Developing Sustainable Local Food Sales to a College Institutional Market

Project Overview

Project Type: Research and Education
Funds awarded in 2004: $51,500.00
Projected End Date: 12/31/2007
Matching Non-Federal Funds: $7,860.00
Region: Northeast
State: Vermont
Project Leader:
Lisa Johnson
Vital Communities

Annual Reports


  • Fruits: melons, apples, berries (strawberries)
  • Vegetables: asparagus, beans, beets, broccoli, carrots, cucurbits, greens (leafy), peas (culinary), peppers, sweet corn, tomatoes
  • Animals: bovine, poultry
  • Animal Products: dairy


  • Education and Training: technical assistance
  • Farm Business Management: farm-to-institution
  • Production Systems: organic agriculture
  • Sustainable Communities: local and regional food systems, new business opportunities, partnerships

    Proposal abstract:

    At the expressed interest of farmers, Dartmouth College Dining Services (DDS), and others, Vital Communities (VC) will develop a task force of farm, DDS, student, faculty, alumni, and wholesale representatives to create strategies for selling locally grown food to DDS. We will provide training and technical assistance to project farmers enabling them to profitably produce food to DDS’s purchasing specifications. By addressing real and perceived barriers to local foods sales, combining production capacity of several local farms, and drawing institution-wide effort to the project, we will create a profitable and satisfying market for local foods no one farm could establish by itself.

    Performance targets from proposal:

    Ten VT/NH farmers of produce, meat, poultry, dairy and other products will establish profitable and satisfying wholesale or direct accounts with DDS by the end of three years.

    For this project to succeed and continue beyond the grant period, the profitability of these accounts is essential. Our reason for utilizing a multi-stakeholder task force rather than helping farmers establish accounts directly is that by involving all members of this food system, we can pinpoint the areas of DDS operations most likely to result in profitable sales and can bridge barriers by coordinating buyer and producer planning. This project also stresses farmer satisfaction, such as making fuller use of their farms’ production capacities, increasing gross sales and cash flow through higher volume accounts, and earning increased respect and recognition in the community. Finally, we seek increased involvement in local, sustainable agriculture by DDS, giving students access to fresh, healthy local food and increasing their knowledge of the economic, health, and environmental impact of their food purchases. Dartmouth will benefit through goodwill in the community and publicity about its efforts.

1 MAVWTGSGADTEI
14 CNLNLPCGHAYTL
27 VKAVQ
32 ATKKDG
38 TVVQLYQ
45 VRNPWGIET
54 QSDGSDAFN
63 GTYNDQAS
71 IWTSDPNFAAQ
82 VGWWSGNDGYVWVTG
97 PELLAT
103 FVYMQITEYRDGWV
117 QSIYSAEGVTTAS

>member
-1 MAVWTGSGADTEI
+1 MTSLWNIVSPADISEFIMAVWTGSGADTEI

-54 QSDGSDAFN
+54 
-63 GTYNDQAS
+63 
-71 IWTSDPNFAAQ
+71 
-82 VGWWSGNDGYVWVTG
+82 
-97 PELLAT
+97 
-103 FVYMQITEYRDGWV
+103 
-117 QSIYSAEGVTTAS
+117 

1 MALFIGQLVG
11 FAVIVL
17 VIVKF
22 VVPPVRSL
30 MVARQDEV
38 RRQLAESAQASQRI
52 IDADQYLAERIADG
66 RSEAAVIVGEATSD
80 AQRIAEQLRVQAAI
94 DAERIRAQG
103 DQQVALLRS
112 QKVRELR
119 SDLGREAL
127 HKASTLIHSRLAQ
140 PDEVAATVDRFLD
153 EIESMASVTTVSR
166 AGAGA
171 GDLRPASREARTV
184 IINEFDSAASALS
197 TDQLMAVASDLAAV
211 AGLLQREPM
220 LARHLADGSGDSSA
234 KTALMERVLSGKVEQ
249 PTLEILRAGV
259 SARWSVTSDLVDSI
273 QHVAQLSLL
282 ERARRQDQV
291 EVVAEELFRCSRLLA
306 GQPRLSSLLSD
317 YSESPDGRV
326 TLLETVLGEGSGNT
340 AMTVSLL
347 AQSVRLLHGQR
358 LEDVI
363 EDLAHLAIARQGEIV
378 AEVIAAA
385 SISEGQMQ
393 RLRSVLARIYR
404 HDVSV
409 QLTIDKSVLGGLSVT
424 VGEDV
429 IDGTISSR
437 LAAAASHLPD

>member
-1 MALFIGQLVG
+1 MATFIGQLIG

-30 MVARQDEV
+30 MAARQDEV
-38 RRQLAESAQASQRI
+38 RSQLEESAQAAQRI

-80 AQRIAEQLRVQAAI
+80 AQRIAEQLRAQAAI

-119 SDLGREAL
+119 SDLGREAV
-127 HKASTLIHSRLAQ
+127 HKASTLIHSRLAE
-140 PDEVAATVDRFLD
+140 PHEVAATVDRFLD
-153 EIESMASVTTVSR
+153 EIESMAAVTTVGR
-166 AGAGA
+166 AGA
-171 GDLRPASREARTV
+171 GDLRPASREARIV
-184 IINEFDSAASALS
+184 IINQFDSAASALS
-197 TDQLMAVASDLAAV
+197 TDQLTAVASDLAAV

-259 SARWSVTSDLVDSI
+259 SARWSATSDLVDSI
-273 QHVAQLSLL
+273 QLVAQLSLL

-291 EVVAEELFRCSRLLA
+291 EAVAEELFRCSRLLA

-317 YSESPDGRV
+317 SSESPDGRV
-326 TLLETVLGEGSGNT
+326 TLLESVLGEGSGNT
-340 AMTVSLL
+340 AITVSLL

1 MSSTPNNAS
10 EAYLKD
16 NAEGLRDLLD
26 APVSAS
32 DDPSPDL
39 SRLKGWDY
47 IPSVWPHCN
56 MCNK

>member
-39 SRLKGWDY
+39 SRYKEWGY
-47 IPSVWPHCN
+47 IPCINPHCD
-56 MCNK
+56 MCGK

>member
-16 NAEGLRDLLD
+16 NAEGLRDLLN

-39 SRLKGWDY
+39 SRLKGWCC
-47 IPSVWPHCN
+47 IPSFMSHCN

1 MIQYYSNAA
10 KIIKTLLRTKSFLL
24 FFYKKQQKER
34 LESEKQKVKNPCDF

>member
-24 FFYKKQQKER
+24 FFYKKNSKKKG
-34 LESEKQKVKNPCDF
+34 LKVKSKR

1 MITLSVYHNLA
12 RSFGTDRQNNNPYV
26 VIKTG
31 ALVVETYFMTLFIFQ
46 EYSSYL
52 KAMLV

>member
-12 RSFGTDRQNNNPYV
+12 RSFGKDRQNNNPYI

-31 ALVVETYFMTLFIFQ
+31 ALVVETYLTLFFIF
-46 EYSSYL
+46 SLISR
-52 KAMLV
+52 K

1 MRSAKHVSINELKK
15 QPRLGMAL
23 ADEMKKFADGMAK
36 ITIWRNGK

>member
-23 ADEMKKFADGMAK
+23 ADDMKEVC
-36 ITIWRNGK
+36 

Target Verification: Farmers have expressed strong sentiments that they are capable of self-reporting on profitability, so we will rely on them to quantify profitability of these new accounts with extension support. DDS will generate information on the gross value of its food purchases from local farms at project baseline and at the end of each project year as a measure of changes in its involvement in local agriculture. We will also survey farmers and other task force stakeholders about their personal satisfaction with the new accounts, perceived changes in farm viability, life changes made as a result of the new accounts, and whether the project’s training, technical assistance, and public visibility is helping farmers in other parts of their businessbelow.

    Any opinions, findings, conclusions, or recommendations expressed in this publication are those of the author(s) and do not necessarily reflect the view of the U.S. Department of Agriculture or SARE.